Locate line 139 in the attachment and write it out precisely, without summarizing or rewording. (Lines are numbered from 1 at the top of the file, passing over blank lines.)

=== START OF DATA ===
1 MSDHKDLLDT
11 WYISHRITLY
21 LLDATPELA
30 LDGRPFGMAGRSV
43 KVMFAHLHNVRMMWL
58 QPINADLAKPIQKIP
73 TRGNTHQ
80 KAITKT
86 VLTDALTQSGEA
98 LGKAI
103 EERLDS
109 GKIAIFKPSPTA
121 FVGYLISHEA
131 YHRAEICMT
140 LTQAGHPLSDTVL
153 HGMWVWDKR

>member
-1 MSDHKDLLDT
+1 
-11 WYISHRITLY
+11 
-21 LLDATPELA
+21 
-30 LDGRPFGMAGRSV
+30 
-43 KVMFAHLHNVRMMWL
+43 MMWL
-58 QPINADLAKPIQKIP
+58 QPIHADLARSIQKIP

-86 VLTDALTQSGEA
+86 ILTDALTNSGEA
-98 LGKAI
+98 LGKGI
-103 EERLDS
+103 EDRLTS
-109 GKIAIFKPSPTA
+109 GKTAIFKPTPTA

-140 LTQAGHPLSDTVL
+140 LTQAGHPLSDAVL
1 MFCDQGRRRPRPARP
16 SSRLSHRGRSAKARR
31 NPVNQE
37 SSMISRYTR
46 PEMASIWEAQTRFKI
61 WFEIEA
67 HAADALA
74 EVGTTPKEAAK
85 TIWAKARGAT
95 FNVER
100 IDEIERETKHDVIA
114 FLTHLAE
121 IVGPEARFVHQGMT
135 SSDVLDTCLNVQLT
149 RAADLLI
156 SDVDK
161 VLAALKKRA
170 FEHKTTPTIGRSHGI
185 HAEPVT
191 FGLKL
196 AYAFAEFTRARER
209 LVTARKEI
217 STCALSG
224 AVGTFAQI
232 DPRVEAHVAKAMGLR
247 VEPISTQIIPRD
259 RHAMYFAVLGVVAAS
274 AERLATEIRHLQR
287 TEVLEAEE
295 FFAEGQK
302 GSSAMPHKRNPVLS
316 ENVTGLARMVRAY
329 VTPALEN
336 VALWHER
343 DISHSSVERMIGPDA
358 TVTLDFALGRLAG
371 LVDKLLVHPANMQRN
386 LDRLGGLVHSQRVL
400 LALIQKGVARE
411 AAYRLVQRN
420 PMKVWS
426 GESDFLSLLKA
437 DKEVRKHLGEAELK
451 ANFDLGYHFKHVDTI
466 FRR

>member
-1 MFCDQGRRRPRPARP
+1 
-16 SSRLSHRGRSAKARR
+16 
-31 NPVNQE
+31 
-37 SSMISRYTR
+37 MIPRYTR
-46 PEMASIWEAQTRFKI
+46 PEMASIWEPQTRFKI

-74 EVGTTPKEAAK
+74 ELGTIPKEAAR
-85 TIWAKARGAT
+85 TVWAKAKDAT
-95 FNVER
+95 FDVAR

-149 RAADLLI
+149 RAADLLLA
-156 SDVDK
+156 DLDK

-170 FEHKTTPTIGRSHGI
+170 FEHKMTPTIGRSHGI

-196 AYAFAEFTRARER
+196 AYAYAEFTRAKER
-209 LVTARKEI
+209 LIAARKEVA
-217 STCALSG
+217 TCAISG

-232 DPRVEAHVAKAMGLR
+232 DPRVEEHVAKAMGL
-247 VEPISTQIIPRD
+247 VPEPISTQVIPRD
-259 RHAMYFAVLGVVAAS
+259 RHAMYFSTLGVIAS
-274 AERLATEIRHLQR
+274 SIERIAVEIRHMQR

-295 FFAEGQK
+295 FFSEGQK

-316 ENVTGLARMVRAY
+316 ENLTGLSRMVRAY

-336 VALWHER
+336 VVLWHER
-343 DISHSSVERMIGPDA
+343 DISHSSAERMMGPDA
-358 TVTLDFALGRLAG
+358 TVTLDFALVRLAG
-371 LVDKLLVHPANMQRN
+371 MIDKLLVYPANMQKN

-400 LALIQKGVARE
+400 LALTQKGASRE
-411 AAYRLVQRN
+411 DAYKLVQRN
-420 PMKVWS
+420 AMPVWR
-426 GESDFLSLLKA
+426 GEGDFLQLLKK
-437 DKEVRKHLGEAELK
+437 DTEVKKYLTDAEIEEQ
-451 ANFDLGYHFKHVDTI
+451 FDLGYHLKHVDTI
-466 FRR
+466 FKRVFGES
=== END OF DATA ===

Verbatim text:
+420 AMPVWR